Chloé’s house codes have revolved around signature feminine pieces since the brand’s inception in 1957, when creator Gaby Aghion drew inspiration from sportswear worn by girls in Egypt. In fact, most of Chloé’s signatures—the lace blouse, impeccably tailored trousers and a loose and billowing sundress—have been inspired and created by designers who aren’t actually French.
Although quite a young house compared to fashion doyennes Balenciaga, Chanel and Dior, Chloé’s history and impact on the fashion world is a rich one. It is Chloé that introduced us to fashion favorites Karl Lagerfeld, Stella McCartney and Phoebe Philo, and Chloé that created an influential It-bag with the slouchy padlocked “Paddington” satchel.
Such is the information that can be gleaned from Chloé Attitudes, a new tome (Rizzoli) penned by Vogue editor and fashion critic Sarah Mower. Mower chronicles Chloé’s history by designer, revealing incredible facts about their design process, personal nuances and glimpses of what makes them such poignant and influential figures—both at Chloé and elsewhere in the industry.
The beauty of the house has been its ability to capture a moment and a lifestyle, through both advertisements and designers. Aghion was well aware of her lack of design skills and very interested in ensuring that the label appeared as more than just another clothing manufacturer. She held her first fashion shows in the Left Bank cafés her clientele frequented and, when seeking out new and young designers, discovered Karl Lagerfeld, who created a true identity for the brand. Mower writes, “Evanescent, fleeting, fluid, light as air, his clothes were a medium for the freedoms and fantasies of a generation.”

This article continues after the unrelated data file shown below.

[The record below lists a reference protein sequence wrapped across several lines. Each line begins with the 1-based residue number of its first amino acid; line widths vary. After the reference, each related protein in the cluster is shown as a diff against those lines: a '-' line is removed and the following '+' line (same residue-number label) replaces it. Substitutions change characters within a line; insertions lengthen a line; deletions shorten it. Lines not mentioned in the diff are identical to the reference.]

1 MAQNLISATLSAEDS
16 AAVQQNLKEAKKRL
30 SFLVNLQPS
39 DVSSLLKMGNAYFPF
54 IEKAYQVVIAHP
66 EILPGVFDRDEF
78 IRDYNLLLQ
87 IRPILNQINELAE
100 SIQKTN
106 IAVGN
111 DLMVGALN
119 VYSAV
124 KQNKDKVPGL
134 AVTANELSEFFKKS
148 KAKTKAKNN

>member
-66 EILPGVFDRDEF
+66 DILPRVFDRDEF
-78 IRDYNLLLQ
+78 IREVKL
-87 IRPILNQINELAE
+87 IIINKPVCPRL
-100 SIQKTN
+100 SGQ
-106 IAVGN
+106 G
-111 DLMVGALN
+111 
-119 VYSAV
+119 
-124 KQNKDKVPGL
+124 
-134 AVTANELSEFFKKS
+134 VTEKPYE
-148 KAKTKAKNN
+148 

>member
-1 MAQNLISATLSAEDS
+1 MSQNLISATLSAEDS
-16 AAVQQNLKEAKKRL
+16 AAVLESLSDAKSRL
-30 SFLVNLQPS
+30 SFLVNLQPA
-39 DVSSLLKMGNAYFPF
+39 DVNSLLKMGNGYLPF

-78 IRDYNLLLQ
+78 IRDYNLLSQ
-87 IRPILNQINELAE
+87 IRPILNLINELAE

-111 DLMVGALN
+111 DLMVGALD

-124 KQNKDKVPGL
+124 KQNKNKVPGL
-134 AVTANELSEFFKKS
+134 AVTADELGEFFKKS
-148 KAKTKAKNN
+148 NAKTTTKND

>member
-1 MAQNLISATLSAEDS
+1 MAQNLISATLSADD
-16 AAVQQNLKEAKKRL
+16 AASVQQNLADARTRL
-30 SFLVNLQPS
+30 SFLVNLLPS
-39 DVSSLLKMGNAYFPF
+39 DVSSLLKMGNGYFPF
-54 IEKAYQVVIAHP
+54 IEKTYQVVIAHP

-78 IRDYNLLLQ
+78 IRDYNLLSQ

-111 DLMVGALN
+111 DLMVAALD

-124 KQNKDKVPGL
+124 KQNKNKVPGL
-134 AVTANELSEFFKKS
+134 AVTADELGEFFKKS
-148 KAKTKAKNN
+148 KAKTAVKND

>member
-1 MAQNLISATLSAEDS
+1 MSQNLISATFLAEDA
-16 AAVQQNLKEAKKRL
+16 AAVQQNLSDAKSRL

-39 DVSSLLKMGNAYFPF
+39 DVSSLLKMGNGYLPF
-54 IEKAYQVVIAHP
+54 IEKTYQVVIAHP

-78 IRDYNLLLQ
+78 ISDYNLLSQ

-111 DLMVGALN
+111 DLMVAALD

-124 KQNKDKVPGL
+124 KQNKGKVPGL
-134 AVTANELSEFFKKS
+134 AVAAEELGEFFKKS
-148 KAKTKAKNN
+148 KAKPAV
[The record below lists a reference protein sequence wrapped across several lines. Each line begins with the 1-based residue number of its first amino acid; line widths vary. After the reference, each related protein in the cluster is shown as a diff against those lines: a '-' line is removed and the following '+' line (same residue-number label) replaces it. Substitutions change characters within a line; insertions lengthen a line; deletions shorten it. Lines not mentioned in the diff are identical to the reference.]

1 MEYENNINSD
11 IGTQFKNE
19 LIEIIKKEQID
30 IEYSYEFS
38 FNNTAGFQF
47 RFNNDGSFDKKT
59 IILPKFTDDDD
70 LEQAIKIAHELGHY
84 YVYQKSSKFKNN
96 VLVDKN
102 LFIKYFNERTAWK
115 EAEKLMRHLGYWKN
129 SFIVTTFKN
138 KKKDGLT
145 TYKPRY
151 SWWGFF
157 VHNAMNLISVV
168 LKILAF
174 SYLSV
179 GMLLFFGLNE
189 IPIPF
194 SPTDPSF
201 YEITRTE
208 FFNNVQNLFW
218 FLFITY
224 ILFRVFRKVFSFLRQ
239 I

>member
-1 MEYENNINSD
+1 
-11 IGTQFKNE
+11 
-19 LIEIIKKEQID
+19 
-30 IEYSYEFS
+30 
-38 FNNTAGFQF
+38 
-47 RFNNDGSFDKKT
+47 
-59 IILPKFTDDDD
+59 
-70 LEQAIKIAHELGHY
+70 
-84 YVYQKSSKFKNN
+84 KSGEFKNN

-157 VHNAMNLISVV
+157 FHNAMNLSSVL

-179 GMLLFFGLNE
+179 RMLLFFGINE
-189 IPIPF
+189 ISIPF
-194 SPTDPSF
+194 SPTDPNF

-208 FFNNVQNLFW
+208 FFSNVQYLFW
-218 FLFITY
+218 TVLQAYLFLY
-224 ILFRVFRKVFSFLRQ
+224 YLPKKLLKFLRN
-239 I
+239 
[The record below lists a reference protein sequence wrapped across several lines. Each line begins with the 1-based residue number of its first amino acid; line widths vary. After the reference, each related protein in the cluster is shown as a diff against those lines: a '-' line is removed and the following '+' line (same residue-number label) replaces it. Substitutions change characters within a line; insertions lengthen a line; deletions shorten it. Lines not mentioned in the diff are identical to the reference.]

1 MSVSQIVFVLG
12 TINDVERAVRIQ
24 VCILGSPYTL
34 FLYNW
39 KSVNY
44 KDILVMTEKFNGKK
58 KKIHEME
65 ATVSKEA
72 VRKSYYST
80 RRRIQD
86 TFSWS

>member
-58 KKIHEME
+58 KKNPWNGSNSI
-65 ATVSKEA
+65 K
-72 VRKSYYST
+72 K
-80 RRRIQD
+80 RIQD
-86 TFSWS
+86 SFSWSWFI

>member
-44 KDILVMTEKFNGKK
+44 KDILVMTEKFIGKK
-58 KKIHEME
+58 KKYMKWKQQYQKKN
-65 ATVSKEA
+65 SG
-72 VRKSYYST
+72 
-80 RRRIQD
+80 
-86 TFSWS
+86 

Autumn/Winter 1971 collection, designed by Karl Lagerfeld, Pat Cleveland photographed by Juan Ramos, at Café Bonaparte in Paris. © Estate of Antonio Lopez and Juan Ramos
But it is perhaps the photographs that make the most impact in Chloé Attitudes. From archival pictures of Gaby Aghion’s first runway shows to Karl Lagerfeld’s original sketches to Phoebe Philo’s first advertisements, such a choreographed collection of images allows the reader an insider’s glimpse into the world of Chloé.
Click through the gallery for a look at the evolution of Chloé from designer to designer.